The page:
Sheila Caffrey, NEU national executive member
The National Education Union’s (NEU) national conference on 11 April voted for the need to take industrial action for an 8% pay rise. With the cost-of-living crisis high in people’s minds, as well as a union survey in which 60,000 teachers said they would take action to win on pay, there is a clear mood in the union that another below-inflation pay ‘rise’ is not going to cut it!
But what a flat discussion at the conference! In no way did it reflect the opinionated meetings around south-west England that I’ve spoken at as an executive member.
Only the four speeches proposing the motion and amendment were allowed, with no space for discussion. One of the speeches was taken up with the delegate repeatedly saying that people had to be aware of what they were voting for, and that they would have to do a lot of work – almost as if it were being set up to fail.
Socialist Party members in the union, and the five of us on the national executive, have been arguing loudly, with motions and letters, that we need a planned campaign, with a clear timeline for building to strike if the NEU’s aims aren’t met. This time last year, the national officers and other members of the executive said that a national ballot was impossible, yet with our constant pressure, they were forced to publicly support the motion this year.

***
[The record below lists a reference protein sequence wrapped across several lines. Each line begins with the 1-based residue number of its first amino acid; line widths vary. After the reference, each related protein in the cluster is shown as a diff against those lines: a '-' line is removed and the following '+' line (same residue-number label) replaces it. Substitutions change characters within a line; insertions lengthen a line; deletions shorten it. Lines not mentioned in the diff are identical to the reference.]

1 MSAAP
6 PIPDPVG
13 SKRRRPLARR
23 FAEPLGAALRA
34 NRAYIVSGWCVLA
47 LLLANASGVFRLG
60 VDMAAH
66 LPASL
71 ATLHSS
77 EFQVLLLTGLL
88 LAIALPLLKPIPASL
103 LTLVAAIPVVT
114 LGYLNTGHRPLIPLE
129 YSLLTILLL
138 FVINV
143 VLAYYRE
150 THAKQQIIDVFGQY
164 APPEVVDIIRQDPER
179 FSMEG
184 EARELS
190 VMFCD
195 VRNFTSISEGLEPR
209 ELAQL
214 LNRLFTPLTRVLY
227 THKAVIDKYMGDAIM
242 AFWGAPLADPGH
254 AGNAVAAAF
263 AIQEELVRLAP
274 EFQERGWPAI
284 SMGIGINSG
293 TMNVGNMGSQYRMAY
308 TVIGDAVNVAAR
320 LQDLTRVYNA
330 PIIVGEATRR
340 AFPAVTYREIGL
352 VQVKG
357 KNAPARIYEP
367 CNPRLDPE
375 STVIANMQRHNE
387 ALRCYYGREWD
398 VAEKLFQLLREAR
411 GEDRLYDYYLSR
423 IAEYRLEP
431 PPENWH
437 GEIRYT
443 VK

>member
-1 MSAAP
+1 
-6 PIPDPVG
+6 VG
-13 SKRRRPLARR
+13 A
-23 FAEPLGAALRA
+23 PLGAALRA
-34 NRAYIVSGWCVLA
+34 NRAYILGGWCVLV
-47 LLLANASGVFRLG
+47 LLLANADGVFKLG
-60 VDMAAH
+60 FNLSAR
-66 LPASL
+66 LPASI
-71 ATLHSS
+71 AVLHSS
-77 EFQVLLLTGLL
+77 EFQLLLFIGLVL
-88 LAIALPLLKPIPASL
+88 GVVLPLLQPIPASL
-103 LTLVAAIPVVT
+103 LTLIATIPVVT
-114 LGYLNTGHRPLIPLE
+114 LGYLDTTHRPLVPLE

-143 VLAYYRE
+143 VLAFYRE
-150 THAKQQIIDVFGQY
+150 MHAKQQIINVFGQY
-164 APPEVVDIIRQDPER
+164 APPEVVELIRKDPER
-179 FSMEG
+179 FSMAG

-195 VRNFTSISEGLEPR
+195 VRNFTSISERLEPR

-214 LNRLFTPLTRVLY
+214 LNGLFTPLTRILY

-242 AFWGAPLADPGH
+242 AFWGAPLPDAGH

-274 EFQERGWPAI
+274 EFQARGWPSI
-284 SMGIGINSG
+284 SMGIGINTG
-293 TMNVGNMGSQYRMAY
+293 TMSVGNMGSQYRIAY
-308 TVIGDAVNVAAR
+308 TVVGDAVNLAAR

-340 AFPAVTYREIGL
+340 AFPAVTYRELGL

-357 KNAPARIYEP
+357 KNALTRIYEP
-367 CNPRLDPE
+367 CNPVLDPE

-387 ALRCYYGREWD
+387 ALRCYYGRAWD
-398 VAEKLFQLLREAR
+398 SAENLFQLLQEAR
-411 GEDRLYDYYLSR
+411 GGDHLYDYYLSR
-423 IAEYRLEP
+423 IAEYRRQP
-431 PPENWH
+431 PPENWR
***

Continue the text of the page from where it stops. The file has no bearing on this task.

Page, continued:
The anti-trade union laws certainly create a barrier for taking action, but surely we should start with what is needed, and then plan for how to get there. We need to link with other unions across education, the public sector and beyond to build a campaign where workers get paid what they need and deserve.
No one goes into education for the money, but no one should do it voluntarily either! Workers are leaving education in droves, due mainly to pressure, workload and bullying. But a significant fully funded pay increase would mean that people weren’t worrying about how to pay their bills as well.
The whole of the country needs a pay rise, and hopefully, with pressure from the rank and file, the NEU will lead this fight this autumn, starting with its indicative ballot.